Non-Residents must initially register with a supervising authority or with the designated local law enforcement unit within:

  • 3 days of beginning employment in Maryland
  • 3 days of registering as a student in a Maryland school
  • 3 days of entering the State as a transient individual
  • Within 3 days of beginning permanent residency in Maryland
  • Within 3 days of ending permanent residency in Maryland

Q4. How Long Does Registration Last?

Different states have different lengths of sex offender registration. Maryland has 3 lengths of registration: 15 years, 25 years and life. The length of registration is determined by the sex offender's conviction.  For Maryland convictions the chart in question 1 explains which convictions carries what length of registration.

Tier III = Lifetime Registration
Tier II = 25 Years
Tier I = 15 Years

  • Successful completion community supervision;
  • Successful completion of a sex offender treatment program;
  • No convictions for any sex offense; and
  • No convictions for any crime with a potential penalty of more than 1 year.

Non-resident registrants who are working or attending school in Maryland must register for the period of time specified for the category of registration, or until the registrant's employment or student enrollment in Maryland ends (if that occurs before termination of the registration period).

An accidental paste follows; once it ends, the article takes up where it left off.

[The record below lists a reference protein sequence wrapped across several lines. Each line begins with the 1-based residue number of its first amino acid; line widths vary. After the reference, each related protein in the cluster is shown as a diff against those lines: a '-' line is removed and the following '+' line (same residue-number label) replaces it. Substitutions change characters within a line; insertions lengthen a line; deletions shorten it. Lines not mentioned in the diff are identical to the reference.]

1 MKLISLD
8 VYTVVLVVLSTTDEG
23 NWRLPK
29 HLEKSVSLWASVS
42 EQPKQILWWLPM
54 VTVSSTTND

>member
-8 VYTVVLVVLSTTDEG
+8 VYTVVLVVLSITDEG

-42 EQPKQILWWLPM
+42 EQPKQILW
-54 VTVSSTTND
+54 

Q5. Why Would a Registrant Be Removed From the Sex Offender Registry?

Death - Upon receipt of a death notice for a registrant from a designated local law enforcement unit, supervising authority, or other official source, the registrant’s name and other identifying information is removed from the registry.

Relocation - When a registrant moves out-of-state, the name is removed from the registry and the central registry in the new State is notified.

Expiration of Registration - When a registrant's term of registration is completed the name and other identifying information is removed from the registry.

Pardon, Expungement or Overturned Conviction - If a registrant is able to get a pardon, an expungement, or have the qualifying conviction overturned the name and other identifying information is removed from the registry.

Q6. What Does a Registration Statement Contain?

A registrant's public registration statement contains the following information:

  • Name, address, and age
  • Photograph
  • Place of employment or school
  • Place of enrollment or employment at an Institution of Higher Education in Maryland
  • Registration Category: Tier I, II, or III
  • Term of registration: 15 years, 25 years, or Lifetime
  • Residency Information - Maryland resident or non-resident (student or worker)
  • A legal description of crime or crimes committed by registrant